- EVENTS & RESOURCES
- PATIENT REFERRALS
- PROFESSIONAL EDUCATION
People who are experiencing cognitive decline may exhibit agitation at times, more so as the underlying disease advances. A person who is agitated may ignore someone who is speaking to them, grunt or have other verbal outbursts, refuse to eat, or resist regular tasks like bathing. Agitation can also present as anxious behaviors, such as pacing and fidgeting. There’s always the chance that a person is simply having an off day. But usually, something in the body, environment, or routine needs to be addressed.
When a new behavior is observed, first consider pain that the person may be unable to express, illness, or a side effect of a new medication. If a doctor has ruled out a medical reason for the behavior change, the caregiver should look at the person’s environment and routine. Agitation is usually related to an umet need. This could be itchy clothes, needing to use the bathroom, soiled undergarments, hunger/thirst, or being too hot/cold. Any alteration to routine can be problematic, such as irregular sleep, mistimed meals, too much noise/activity, or a change in who is providing care and how they do it (for example, changing the order of daily tasks or method of bathing assistance).
Sometimes, agitation is a result of mental health issues or psychotic conditions—either a diagnosed disease such as depression or schizophrenia, or general loneliness, boredom, and fear.
If the person’s needs remain unmet, frustration worsens and they may lash out at the caregiver. They may hit or spit. They may stiffen the body or tightly squeeze the caregiver’s hand or arm. They may throw food, utensils, or other objects at the meal table. It’s easy for a caregiver to take these actions personally. However, remember that these behaviors are almost always a patient’s desperate attempt to communicate in the only way they can.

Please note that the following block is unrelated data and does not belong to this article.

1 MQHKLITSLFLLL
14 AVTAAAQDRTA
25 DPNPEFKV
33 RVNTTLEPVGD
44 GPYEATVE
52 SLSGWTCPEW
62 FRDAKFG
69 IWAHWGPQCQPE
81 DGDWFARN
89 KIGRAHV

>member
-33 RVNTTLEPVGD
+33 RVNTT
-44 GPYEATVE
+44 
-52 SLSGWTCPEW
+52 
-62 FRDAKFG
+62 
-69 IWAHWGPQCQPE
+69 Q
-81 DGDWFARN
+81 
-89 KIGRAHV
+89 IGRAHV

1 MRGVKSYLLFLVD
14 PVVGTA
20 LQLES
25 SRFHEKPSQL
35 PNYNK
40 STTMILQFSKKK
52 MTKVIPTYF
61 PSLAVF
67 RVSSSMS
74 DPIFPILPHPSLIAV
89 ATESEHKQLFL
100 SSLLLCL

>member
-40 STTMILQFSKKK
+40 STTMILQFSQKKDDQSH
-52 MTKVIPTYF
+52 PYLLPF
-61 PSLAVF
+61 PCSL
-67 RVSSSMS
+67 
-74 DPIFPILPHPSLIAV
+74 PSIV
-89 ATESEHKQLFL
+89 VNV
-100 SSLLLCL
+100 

When a caregiver observes unusual challenges in carrying out the daily routine, they should stop and think through some A-B-Cs:
A means Antecedent. This is what happens just before an upsetting incident.
B is the Behavior. This is the aggressive action that the patient does.
C refers to the Consequence. This is what happens after the behavior.
Here is a story about people we are calling Mary and Robert. In this story, Mary is the caregiver for her husband, Robert, who has Alzheimer’s disease.
A. The Antecedent. Mary overslept and now is in a hurry. She wants Robert to quickly get out of bed, eat, and get dressed before a driver arrives to take them to Robert’s doctor’s appointment. Mary yanks off the bed covers and yells at Robert to get up. He does not understand the words but reacts to her tone of voice. Mary gets angry when he pulls the bed covers back up. She yells at him and forcefully pulls him out of bed, then rushes through his dressing. Now he must balance on one leg rather than sit down to pull up his pants. This is not their usual routine when Mary takes her time helping Robert get ready.
B. The Behavior. Robert loses his balance because Mary is rushing him so much. He grabs her arm for support and does not let go. When she yells, he grabs even tighter. Robert is now digging his nails into Mary’s arm.
C. The Consequence. Mary loses control and smacks Robert in the face (something she had never done before). He hits her back. Mary thinks he is ﬁghting, though it may be that he is just afraid and doing to her what she did to him. Mary now worries that Robert will hurt her again. She questions whether she can care for him at home.
Let’s re-evaluate this story with the ABC Method in mind.
Mary will make a list of what happened just before Robert’s upsetting behavior. She will look for causes of what went wrong.
Mary can see that the problems started when she rushed and did not think of how Robert would react. Mary learned that because Robert has Alzheimer’s disease, he cannot be rushed. While she should not feel guilty, she should realize how her actions made this worse.
If Mary is ever late again, she will call the doctor’s office and ask if they can come later in the day or make a new appointment.
Sources: Alzheimer’s Association, Teepa Snow, National Institutes of Health, Comfort of Home for Alzheimer’s Disease (CareTrust Publications, 2007)